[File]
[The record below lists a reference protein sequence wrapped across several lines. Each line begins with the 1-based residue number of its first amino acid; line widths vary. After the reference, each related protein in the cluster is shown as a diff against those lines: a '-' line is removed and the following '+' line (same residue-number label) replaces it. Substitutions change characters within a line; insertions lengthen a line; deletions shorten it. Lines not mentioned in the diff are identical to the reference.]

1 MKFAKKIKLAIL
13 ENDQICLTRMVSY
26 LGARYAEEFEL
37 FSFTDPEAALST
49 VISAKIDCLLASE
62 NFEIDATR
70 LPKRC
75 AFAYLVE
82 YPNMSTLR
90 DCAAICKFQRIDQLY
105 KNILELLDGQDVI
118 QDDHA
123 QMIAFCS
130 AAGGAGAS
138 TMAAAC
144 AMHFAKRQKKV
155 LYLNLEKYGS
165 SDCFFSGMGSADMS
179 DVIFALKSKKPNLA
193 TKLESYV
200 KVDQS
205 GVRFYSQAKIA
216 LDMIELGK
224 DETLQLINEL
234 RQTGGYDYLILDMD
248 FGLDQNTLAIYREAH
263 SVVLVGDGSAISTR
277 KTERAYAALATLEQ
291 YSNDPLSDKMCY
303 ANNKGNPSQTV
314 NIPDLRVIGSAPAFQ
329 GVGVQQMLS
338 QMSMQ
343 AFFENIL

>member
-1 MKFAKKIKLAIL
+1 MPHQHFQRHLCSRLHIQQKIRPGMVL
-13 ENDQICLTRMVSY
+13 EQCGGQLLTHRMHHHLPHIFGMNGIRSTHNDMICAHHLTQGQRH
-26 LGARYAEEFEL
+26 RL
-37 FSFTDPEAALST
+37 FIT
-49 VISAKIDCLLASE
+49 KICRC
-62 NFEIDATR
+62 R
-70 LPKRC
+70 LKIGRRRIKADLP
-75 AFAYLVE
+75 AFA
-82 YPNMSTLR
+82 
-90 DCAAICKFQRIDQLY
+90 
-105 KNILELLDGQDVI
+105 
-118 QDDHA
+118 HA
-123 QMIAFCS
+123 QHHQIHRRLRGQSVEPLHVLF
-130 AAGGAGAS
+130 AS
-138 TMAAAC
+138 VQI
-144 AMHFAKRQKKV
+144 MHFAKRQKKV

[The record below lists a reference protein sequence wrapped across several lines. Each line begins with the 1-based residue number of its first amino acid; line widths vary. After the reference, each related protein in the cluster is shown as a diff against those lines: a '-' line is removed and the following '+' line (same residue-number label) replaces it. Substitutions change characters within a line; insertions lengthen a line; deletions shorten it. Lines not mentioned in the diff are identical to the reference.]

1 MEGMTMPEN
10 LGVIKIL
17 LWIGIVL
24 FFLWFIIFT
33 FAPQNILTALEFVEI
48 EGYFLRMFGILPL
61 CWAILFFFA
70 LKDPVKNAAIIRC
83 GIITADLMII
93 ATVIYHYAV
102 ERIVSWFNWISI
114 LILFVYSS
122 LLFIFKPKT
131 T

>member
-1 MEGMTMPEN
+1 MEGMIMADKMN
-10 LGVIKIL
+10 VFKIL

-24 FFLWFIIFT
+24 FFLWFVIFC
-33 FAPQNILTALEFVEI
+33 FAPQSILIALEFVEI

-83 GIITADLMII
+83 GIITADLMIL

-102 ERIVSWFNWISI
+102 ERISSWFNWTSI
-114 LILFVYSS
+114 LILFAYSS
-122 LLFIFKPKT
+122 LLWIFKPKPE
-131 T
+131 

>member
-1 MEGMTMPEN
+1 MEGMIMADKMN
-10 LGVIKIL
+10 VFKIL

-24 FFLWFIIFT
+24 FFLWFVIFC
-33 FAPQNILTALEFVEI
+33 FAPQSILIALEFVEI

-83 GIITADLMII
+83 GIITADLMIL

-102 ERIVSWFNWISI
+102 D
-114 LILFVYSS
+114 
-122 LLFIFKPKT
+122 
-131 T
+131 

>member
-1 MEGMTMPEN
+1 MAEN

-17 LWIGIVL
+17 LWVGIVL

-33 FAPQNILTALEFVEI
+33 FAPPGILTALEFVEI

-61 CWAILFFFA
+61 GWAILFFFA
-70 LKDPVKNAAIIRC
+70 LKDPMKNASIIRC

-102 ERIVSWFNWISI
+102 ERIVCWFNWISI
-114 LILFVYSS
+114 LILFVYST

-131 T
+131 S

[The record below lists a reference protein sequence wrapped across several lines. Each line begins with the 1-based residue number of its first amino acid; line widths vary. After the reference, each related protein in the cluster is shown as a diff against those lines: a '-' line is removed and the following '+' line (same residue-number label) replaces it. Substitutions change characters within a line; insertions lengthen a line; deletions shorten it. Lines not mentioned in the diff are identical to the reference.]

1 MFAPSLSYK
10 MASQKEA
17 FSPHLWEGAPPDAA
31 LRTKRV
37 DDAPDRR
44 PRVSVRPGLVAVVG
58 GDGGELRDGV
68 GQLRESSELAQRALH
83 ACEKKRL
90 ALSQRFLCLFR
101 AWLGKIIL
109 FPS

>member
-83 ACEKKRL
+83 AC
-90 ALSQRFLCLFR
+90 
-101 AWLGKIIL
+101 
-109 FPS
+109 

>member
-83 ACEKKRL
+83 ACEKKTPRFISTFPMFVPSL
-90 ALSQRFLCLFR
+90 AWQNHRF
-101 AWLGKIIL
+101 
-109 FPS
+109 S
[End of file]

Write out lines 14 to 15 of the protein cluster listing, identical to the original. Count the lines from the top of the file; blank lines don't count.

123 QMIAFCS
130 AAGGAGAS